Upside of Changes: Nurses Make the Best of Change

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by jeastridge jeastridge, BSN, RN (Trusted Brand)

Specializes in Faith Community Nurse (FCN).

Change comes to us all. In the nursing profession, it can be particularly challenging to accept and adapt to change over time. In this article, the author discusses possible strategies.

How do you adapt to the frequent changes in nursing?

Upside of Changes: Nurses Make the Best of Change

I read my email and felt that sinking sensation—change is coming and fast. The memo stated that in 7 days we would be changing over to the new system. Despite months of preparation, the looming deadline was anxiety-provoking. Would it go well? Would I be able to adapt? Would our patient care suffer? These and many other questions repeated in my mind as I clicked my laptop shut for the day, hoping that I would be OK with the changes.

Nursing is all about change, isn’t it? Just when we feel we have adjusted to the new technology, system, machine, arrangement, we get the memo from administration, “Be aware that we will be converting to xyz next week.” Adapt accordingly.

Some change is good and leads to improvement. Some change is pretty neutral and some is just plain old bad. The fact remains that we all have to learn to cope with changes and to keep our morale and practice intact no matter how much change comes at us and how fast. How do we stay on an even keel when faced with change?

Stay centered

When change comes, we all hope to be that unflappable nurse that handles everything with grace, quietly, serenely coping with the new skill or information that he/she is required to master. But no. Reality rarely resembles the dream and most of us struggle mightily to keep our composure, to learn the new way and to not allow our patients to experience any adverse effects.

I recently attended a memorial service for a Jewish friend. The rabbi spoke eloquently and wisely about life truths. One thing he said really stayed with me, and compelled me to go back later and listen to the recorded service to capture accurately what he said. Here is the quote from Rabbi Wolfe Alterman from Asheville, North Carolina:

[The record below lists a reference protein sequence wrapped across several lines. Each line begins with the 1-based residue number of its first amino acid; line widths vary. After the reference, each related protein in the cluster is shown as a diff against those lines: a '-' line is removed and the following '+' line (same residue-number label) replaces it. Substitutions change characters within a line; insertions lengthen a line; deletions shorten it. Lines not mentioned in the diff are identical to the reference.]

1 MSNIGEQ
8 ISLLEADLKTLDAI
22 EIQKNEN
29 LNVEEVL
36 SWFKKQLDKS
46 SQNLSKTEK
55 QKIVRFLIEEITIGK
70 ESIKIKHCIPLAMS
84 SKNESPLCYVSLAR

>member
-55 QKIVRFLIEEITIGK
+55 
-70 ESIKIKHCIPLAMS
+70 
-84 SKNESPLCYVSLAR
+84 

“If you see what is in need of repair and a way to repair it, then you are seeing what God has called you to do. If you only see what is wrong and ugly in the world then it is you yourself that is in need of repair. And all of us are in need of repair in one way or another. There is so much in need of repair that this task feels overwhelming.”

He finished with a quote from the Talmud:

“You are not required to complete the task, neither are you free to ignore it.”

Whether or not you are religious in any way, it is possible to see the thread of truth in both statements. We live in a broken world where people get sick and often die; where tragedies happen but where goodness also abounds. When we are able to stay centered on who we are, what our skills are, what our goals are, we are better able to identify our role in the change process and help in the repairs the change is attempting to make.

The second quote is also freeing because it helps us shake off the guilt when the desired change doesn’t turn out as we had hoped. We have to continue to try; we cannot quit. Not every change is going to go well or produce the desired results. By not ignoring the problem and doing our best to effect change, we may have at least improved some part of the issue by trying.

Stay flexible

We have all heard the refrains, “That is not the way we do things,” or “The administration doesn’t care about nursing” or “I wish we could go back to the good old days of nursing.” When we read these phrases we hope that we are not the ones speaking them but, truth be told, we all struggle from time to time when asked to do something new or to endorse and support change when it doesn’t seem to be for the better. Staying flexible and seeing new possibilities is hard, especially as we gain age and experience. Becoming more set in our ways can go hand in hand with being around for a while and it can also mean that we run the risk of being the “stick in the mud” when it means adapting to a new EMR or to a new staffing system.

In Simon Sinek’s book, Better Together, he encourages, “Don’t complain, contribute.” It is up to each of us to seek out the positive. Complaining can be a bad habit that threatens our well-being and the general feeling on our unit or office. Sometimes we think that venting our concerns helps to release tension and provides us with much needed psychological relief but the opposite may be true. Complaining can be a habit that drags us down and pulls those around us with it. On the other hand, making a contribution, or suggesting a positive change can do a lot for our job satisfaction and help to influence our whole workforce.